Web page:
Reconstructed, based on damaged original with numerous pen and pencil notes and underlinings. London Metropolitan Archives, LCC/CL/CER/03/007/115/A
In the absence of royalty, the honour of opening the hospital fell to the Minister of Health, Sir Arthur Griffith-Boscawen. There were numerous guests, including local dignitaries and some “distinguished mental experts”, among them, Drs. James Crichton-Browne, David Ogilvy and Helen Boyle. The opening ceremony took place in the lecture theatre, itself innovative and not a standard
feature of mental hospitals. The Minister toured the building, including the out-patients' department and wards, the patients' sitting and dining rooms, and the kitchen, garden, nurses' home, and “pathological laboratory”. He also addressed
the gathering, optimistically saying that he would like to “see an opportunity provided for other local authorities” to establish services similar to the Maudsley (Times, 1 Feb 1923 p.7). The Maudsley contributed to this goal
early on by demonstrating the feasibility of offering “voluntary” in-patient and out-patient care financed from public funds. This helped inform debate leading to the Mental Treatment Act 1930 which permitted them country-wide.
The name of the hospital
Hospital and Health Review 1923 2(18):142-144. Creative Commons Attribution 4.0 International License
Maudsley died in 1918. In 1923 Mott was appointed lecturer in morbid pathology at the University of Birmingham, but nevertheless continued to teach at the Maudsley and remained director of medical studies there until his death in 1926. The hospital is still known by the name of the financial donor, yet that does not seem an accurate portrayal of its foundation, or of its early achievements, for which an additional key individual, Dr Edward Mapother, provided clinical leadership and direction. Each had a different, complementary, and vital, role. Maudsley gave the money. Mott devised the original plan and led the negotiations. He was also responsible for the therapeutic regime, providing an “atmosphere of cure”, which started while the hospital was still treating shell-shocked soldiers. Unusual for the time, Mott actively engaged patients in their recovery, including through occupational therapy, social activity, exercise, good diet and improving their physical health. Mapother adapted and extended this model and introduced out-patient services including some off-site. In the late 1920s, the Board of Control [which regulated the mental hospitals] noted that Mapother was: “quite incapable of seeing anything except the Maudsley and other possible Maudsleys in the future. He seemed to think that the only line of advance was to build Maudsleys everywhere and to keep them as far as possible outside the jurisdiction of the Board of Control and, indeed, of all Government departments.” Although Mapother’s fervent leadership sometimes caused friction with colleagues, this contrasted with his hostile relationship with a bureaucratic administration.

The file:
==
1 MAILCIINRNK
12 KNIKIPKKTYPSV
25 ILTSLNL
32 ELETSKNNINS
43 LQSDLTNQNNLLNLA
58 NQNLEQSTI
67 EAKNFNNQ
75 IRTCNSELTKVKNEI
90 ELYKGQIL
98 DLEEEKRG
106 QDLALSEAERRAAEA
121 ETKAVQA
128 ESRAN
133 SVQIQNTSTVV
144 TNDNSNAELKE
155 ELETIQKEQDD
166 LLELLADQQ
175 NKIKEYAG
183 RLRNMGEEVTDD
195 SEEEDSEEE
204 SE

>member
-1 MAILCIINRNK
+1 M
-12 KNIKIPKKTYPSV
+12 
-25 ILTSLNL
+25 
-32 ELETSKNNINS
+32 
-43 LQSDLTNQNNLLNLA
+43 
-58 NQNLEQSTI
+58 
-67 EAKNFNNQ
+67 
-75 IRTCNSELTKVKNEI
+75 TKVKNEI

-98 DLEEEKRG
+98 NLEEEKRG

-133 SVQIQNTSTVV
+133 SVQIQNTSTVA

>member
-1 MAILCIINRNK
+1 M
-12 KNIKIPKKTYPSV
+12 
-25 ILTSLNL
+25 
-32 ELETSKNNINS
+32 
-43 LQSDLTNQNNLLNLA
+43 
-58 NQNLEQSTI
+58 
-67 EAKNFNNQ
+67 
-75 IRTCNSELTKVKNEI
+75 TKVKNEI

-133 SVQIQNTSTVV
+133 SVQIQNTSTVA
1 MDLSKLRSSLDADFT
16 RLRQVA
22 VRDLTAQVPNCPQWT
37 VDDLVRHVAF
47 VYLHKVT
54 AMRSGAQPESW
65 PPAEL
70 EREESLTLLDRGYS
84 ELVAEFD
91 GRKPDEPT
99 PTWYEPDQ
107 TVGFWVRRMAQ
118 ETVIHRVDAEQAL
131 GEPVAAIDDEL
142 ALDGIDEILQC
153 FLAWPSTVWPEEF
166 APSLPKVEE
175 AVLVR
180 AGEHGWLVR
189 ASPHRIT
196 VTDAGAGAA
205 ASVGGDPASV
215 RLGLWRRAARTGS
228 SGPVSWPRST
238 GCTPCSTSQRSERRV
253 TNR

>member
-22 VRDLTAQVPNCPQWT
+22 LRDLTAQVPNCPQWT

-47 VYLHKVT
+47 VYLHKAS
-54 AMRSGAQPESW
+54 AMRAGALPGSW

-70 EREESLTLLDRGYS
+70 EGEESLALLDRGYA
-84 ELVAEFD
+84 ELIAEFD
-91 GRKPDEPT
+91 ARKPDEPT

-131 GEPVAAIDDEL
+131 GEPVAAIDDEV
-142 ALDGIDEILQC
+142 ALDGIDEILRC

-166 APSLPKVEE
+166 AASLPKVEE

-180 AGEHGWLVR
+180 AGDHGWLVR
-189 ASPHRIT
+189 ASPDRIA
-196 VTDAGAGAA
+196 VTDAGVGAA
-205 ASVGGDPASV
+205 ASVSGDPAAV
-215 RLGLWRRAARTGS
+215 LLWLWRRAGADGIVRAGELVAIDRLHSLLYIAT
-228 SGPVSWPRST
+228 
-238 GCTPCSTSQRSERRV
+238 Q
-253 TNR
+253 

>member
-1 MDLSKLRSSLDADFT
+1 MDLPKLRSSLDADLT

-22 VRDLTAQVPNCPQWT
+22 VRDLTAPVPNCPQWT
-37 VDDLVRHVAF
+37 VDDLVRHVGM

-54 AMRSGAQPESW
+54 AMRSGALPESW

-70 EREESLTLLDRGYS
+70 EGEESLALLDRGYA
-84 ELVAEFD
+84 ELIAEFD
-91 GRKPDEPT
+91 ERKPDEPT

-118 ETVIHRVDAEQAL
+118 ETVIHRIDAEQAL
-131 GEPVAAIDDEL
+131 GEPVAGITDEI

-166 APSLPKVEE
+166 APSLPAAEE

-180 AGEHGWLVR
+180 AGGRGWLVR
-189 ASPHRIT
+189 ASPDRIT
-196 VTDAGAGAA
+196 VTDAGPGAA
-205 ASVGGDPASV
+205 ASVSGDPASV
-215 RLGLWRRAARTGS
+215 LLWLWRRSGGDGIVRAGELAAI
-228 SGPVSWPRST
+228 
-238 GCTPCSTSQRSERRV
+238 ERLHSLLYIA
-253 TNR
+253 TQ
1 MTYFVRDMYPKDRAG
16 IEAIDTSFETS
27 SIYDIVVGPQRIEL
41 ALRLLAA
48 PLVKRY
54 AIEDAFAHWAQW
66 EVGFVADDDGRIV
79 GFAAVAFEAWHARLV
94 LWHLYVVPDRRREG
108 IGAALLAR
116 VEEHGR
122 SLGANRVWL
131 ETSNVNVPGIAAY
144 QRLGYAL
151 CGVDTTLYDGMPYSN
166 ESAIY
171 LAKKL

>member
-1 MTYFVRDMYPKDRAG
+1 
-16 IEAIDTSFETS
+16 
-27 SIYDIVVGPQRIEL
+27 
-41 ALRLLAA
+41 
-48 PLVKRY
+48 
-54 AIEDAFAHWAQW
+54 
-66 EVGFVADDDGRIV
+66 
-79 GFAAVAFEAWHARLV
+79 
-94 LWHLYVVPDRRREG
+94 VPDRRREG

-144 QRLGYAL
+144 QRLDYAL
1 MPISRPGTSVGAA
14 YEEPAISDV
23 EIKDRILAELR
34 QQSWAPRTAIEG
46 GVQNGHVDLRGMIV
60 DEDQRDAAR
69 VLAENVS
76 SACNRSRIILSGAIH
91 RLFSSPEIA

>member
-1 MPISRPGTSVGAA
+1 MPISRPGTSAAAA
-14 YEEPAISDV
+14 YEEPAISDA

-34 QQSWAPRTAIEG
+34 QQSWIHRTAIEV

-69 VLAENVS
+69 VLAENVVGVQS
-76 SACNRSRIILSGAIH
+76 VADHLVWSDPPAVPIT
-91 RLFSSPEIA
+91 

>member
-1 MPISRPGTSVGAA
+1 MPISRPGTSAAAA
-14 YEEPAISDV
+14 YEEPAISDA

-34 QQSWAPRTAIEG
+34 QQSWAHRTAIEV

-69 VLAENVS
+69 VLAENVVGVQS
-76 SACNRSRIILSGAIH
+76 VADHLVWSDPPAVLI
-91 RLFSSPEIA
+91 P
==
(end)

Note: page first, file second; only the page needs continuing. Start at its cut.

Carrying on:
Even though the 1914-18 war understandably delayed opening the Maudsley Hospital for civilian patients, a total of 16 years from conception to completion was an extraordinarily long time. The BMJ suggested that the LCC dragged their feet and did not understand the broader significance the project, or its pioneering nature and long-term objectives. The flimsy Order of Proceedings suggests that the Hospital’s opening was a relatively minor event in the hierarchy of LCC affairs, despite its significance for the practice of psychiatry.
Recently the RCPsych reported: “ Budget freeze could lead to a mental health catastrophe say top psychiatrists”. One wonders about past and present governmental understanding of mental health and their hierarchies of health priorities. Much has changed in psychiatry since 1923, but a century on we still need Mott’s and Mapother’s courage and determination to overcome obstacles and to provide exemplary and effective mental health services.
- Edgar Jones. ‘An atmosphere of cure’: Frederick Mott, shell shock and the Maudsley. History of Psychiatry. 2014 25(4): 412-21.
- Edgar Jones, Shahina Rahman, Robin Woolven. The Maudsley Hospital: design and strategic direction, 1923-1939. Medical History. 2007 51(3):357-78.
Many thanks to Professor Edgar Jones for his advice and Fiona Watson for her editorial skills.